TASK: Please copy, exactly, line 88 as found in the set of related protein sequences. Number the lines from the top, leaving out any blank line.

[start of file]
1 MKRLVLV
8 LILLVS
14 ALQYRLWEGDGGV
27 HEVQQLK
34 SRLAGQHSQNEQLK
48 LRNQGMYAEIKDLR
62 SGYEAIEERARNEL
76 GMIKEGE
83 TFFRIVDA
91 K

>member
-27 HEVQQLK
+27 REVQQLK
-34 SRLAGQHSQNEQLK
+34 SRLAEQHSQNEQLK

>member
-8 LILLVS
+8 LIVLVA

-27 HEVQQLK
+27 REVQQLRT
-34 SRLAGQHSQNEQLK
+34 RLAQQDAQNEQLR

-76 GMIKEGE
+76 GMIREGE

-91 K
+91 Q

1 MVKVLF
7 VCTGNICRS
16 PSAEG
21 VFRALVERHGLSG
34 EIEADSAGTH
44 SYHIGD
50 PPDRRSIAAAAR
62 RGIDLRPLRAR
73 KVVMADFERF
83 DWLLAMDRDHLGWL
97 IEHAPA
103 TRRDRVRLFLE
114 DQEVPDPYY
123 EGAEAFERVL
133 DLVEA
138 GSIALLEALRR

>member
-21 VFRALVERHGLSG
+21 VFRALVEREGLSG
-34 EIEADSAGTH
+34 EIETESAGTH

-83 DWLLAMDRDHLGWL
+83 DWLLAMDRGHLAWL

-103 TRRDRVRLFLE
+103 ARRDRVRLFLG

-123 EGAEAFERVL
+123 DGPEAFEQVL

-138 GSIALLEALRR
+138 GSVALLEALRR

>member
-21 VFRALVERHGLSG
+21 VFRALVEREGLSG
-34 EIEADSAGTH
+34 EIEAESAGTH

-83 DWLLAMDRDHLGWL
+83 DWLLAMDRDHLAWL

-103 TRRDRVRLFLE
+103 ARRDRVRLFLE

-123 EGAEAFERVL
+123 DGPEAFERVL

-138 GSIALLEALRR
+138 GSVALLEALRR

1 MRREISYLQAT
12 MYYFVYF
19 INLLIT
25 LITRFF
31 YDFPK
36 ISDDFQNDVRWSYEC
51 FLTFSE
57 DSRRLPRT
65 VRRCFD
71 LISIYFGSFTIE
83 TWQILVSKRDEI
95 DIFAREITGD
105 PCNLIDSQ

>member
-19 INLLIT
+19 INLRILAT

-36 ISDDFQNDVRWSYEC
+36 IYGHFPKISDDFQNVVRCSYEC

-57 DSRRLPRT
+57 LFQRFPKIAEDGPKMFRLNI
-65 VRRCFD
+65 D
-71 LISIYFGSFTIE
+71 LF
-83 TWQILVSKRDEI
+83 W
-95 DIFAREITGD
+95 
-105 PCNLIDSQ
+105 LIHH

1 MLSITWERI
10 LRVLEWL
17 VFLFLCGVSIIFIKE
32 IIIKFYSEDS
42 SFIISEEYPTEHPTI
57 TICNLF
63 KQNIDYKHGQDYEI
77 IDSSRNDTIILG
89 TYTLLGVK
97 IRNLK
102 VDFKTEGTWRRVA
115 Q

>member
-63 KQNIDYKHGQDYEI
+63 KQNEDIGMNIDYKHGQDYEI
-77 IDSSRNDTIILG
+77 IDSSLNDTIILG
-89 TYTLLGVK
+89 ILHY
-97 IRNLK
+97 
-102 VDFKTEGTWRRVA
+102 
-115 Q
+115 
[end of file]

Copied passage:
+57 LFQRFPKIAEDGPKMFRLNI